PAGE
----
A smug Kelly hangs on …

Apparently – and I’m not entirely sure where the idea for the ground-breaking decision came from – “Anyone convicted or cautioned for a sex offence against a child will be banned from teaching automatically”. Really ?
That just makes SO much sense to me.
Does it you ?

Isn’t it amazing that it has taken newspaper stories, parliamentary questions and political juggling to do something which is blindingly obvious to pretty much everyone else in the UK ? The actual question remember is not that they are not now allowed but who allowed this to happen in the first place ? Who decided that sex offences were not a bar to being in intimate contact with children. Who made that choice ? When ?

…had found 10 cases where registered sex offenders had not been placed on List 99 …………- since 1997.

Remember 1997 ? That was when Tony and his cronies came in to Parliament with the anthem from D:ream of “Things can only get better”. It would seem then that Tony wasn’t thinking of children… his govt, his record, his accountability.

Ms Kelly said there “must be no witchhunts against hard-working teachers”.

WHAT ? Who mentioned a witch-hunt ? No-one. Who is trying to divert our attention ? Ruth Kelly. Who is using language that implies those that seek information are doing wrong ? Ruth Kelly. Who IS wrong ? Ruth Kelly.

She told MPs she “deeply” regretted the concern caused to parents by recent stories of sex offenders in schools.

Has she said that she regrets the risks that were run ? No.
Has she said that she believes she was wrong ? No.
Does that wording imply that she actually regrets the revelation more than the circumstances ? Yes.

Ms Kelly said she was “determined… to lessen their concerns” and “overhaul” the system.

Resign or be sacked.

One thought on “A smug Kelly hangs on …

  1. “Anyone convicted or cautioned for a sex offence against a child will be banned from teaching automatically”.

    The problem is that laws and regulations hastily passed often — and perhaps always — have unintended consequences. Aside from miscarriages of justice — very common when the public is clamoring for retribution against its enemies (“We have met the enemy and he is us” -Pogo (you can Google that)) and we’ve seen it in Scotland and in the “shaken baby syndrome” cases in Britain as well as the McMartin Pre-School Nursery case — are the mis-pleas.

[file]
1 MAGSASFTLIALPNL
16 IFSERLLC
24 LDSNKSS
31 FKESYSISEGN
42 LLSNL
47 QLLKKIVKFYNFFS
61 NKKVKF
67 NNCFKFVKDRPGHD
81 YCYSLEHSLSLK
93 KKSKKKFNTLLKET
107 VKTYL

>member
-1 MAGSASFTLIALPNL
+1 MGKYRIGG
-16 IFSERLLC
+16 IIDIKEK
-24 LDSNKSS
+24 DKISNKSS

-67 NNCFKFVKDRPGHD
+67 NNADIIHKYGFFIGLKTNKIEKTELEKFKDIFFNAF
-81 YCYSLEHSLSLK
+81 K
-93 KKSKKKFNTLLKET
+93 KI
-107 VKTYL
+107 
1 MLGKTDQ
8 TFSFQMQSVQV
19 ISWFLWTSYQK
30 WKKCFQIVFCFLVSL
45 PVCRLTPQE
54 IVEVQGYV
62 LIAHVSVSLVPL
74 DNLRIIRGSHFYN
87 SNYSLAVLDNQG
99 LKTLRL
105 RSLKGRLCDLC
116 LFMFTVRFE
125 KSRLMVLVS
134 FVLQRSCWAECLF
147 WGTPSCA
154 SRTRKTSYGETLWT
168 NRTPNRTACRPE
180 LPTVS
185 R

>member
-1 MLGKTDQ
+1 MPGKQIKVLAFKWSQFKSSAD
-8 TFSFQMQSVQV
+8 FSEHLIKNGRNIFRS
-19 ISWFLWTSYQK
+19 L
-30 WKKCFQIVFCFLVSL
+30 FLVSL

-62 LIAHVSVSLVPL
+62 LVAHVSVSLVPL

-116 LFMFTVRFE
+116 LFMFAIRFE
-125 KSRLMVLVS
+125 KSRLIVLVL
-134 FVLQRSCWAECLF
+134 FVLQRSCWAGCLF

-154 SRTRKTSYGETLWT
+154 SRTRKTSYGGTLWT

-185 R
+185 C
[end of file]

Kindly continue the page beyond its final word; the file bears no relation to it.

That’s where an accused is factually innocent, but the risk of a felony conviction is so great that a person who can’t afford a decent defence pleads guilty to a misdemeanor — or accepts a caution — and then has a police record. Forever, now that the police are going to keep their records live for 100 years.

    Or how about the English kid who made an obscene proposal to the girl next to him on the school bus and was convicted … and the conviction only overturned because the Court of Appeal decided it hadn’t been proven that he “knew” she was underage.

    Unfortunately the legal system’s first priority is its own reputation and prestige. “Justice” is not very high on their list. Oliver Wendell Holmes admitted as much: that his job was “to play the game”. Once convicted, “factual innocence” is of importance only if it becomes so obvious that the court as an institution is brought into disrepute.

    That said, who would want to teach anyway, when the average British classroom could well be Bedlam. Like the Priesthood, eliminate those entranced by chldren and you wind up with few candidates for the job.

Leave a Reply

Your email address will not be published. Required fields are marked *